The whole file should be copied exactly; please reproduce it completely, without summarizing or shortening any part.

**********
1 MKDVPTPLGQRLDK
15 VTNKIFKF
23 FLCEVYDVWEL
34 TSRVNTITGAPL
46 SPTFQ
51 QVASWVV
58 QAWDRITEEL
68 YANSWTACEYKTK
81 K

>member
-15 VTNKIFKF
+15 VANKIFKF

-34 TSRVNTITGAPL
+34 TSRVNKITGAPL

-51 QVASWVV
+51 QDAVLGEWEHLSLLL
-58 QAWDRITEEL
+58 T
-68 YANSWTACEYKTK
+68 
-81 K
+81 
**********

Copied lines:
1 MKDVPTPLGQRLDK
15 VTNKIFKF
23 FLCEVYDVWEL
34 TSRVNTITGAPL
46 SPTFQ
51 QVASWVV
58 QAWDRITEEL
68 YANSWTACEYKTK
81 K

>member
-15 VTNKIFKF
+15 VANKIFKF

-34 TSRVNTITGAPL
+34 TSRVNKITGAPL

-51 QVASWVV
+51 QDAVLGEWEHLSLLL
-58 QAWDRITEEL
+58 T
-68 YANSWTACEYKTK
+68 
-81 K
+81 